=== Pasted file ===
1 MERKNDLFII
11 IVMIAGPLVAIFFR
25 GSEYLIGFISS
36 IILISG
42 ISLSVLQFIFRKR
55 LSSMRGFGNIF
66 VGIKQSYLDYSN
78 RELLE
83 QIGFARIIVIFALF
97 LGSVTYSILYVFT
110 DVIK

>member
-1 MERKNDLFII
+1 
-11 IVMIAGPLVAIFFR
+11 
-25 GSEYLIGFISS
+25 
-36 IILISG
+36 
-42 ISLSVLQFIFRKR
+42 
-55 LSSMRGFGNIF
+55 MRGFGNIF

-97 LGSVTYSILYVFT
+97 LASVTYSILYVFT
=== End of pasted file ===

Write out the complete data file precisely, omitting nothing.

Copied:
1 MERKNDLFII
11 IVMIAGPLVAIFFR
25 GSEYLIGFISS
36 IILISG
42 ISLSVLQFIFRKR
55 LSSMRGFGNIF
66 VGIKQSYLDYSN
78 RELLE
83 QIGFARIIVIFALF
97 LGSVTYSILYVFT
110 DVIK

>member
-1 MERKNDLFII
+1 
-11 IVMIAGPLVAIFFR
+11 
-25 GSEYLIGFISS
+25 
-36 IILISG
+36 
-42 ISLSVLQFIFRKR
+42 
-55 LSSMRGFGNIF
+55 MRGFGNIF

-97 LGSVTYSILYVFT
+97 LASVTYSILYVFT